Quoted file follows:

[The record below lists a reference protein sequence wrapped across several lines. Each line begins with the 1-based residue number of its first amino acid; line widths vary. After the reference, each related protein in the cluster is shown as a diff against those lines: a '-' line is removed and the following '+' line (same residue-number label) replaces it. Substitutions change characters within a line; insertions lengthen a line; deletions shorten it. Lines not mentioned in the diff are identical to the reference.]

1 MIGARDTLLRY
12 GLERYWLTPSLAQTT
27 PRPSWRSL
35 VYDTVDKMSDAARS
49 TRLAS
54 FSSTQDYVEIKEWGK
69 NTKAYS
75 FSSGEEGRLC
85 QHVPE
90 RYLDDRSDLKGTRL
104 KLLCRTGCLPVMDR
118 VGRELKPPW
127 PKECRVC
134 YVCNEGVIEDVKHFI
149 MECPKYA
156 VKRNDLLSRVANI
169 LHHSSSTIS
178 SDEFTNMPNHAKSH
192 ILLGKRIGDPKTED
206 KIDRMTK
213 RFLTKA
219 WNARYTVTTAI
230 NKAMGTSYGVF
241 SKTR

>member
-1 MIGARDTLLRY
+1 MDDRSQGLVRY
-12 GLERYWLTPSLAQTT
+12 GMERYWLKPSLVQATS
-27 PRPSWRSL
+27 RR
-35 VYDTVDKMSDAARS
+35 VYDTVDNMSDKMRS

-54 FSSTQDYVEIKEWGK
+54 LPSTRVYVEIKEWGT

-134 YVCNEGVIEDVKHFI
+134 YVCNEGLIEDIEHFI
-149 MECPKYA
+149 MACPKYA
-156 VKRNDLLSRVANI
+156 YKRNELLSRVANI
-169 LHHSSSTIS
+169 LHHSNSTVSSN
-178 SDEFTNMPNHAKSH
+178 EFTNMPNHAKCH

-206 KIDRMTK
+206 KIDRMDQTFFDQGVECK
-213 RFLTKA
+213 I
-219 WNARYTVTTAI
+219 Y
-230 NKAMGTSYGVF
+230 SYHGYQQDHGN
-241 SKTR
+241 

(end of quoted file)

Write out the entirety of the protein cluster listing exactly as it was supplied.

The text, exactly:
[The record below lists a reference protein sequence wrapped across several lines. Each line begins with the 1-based residue number of its first amino acid; line widths vary. After the reference, each related protein in the cluster is shown as a diff against those lines: a '-' line is removed and the following '+' line (same residue-number label) replaces it. Substitutions change characters within a line; insertions lengthen a line; deletions shorten it. Lines not mentioned in the diff are identical to the reference.]

1 MIGARDTLLRY
12 GLERYWLTPSLAQTT
27 PRPSWRSL
35 VYDTVDKMSDAARS
49 TRLAS
54 FSSTQDYVEIKEWGK
69 NTKAYS
75 FSSGEEGRLC
85 QHVPE
90 RYLDDRSDLKGTRL
104 KLLCRTGCLPVMDR
118 VGRELKPPW
127 PKECRVC
134 YVCNEGVIEDVKHFI
149 MECPKYA
156 VKRNDLLSRVANI
169 LHHSSSTIS
178 SDEFTNMPNHAKSH
192 ILLGKRIGDPKTED
206 KIDRMTK
213 RFLTKA
219 WNARYTVTTAI
230 NKAMGTSYGVF
241 SKTR

>member
-1 MIGARDTLLRY
+1 MDDRSQGLVRY
-12 GLERYWLTPSLAQTT
+12 GMERYWLKPSLVQATS
-27 PRPSWRSL
+27 RR
-35 VYDTVDKMSDAARS
+35 VYDTVDNMSDKMRS

-54 FSSTQDYVEIKEWGK
+54 LPSTRVYVEIKEWGT

-134 YVCNEGVIEDVKHFI
+134 YVCNEGLIEDIEHFI
-149 MECPKYA
+149 MACPKYA
-156 VKRNDLLSRVANI
+156 YKRNELLSRVANI
-169 LHHSSSTIS
+169 LHHSNSTVSSN
-178 SDEFTNMPNHAKSH
+178 EFTNMPNHAKCH

-206 KIDRMTK
+206 KIDRMDQTFFDQGVECK
-213 RFLTKA
+213 I
-219 WNARYTVTTAI
+219 Y
-230 NKAMGTSYGVF
+230 SYHGYQQDHGN
-241 SKTR
+241 